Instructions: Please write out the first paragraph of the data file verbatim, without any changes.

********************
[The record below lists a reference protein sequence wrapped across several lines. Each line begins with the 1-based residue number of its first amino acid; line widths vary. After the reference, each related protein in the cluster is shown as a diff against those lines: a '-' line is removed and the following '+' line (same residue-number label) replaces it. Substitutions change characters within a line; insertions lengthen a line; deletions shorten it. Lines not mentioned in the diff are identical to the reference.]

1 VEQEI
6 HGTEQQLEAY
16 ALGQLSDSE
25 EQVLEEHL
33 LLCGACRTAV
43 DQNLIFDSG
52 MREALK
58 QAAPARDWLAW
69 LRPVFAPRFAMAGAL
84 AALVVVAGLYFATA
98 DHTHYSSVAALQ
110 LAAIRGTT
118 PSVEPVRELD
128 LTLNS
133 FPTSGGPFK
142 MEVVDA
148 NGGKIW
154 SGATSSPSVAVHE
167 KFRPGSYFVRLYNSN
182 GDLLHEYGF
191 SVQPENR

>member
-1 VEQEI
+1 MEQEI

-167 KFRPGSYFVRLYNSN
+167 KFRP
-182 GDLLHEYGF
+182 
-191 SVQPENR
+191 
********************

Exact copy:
[The record below lists a reference protein sequence wrapped across several lines. Each line begins with the 1-based residue number of its first amino acid; line widths vary. After the reference, each related protein in the cluster is shown as a diff against those lines: a '-' line is removed and the following '+' line (same residue-number label) replaces it. Substitutions change characters within a line; insertions lengthen a line; deletions shorten it. Lines not mentioned in the diff are identical to the reference.]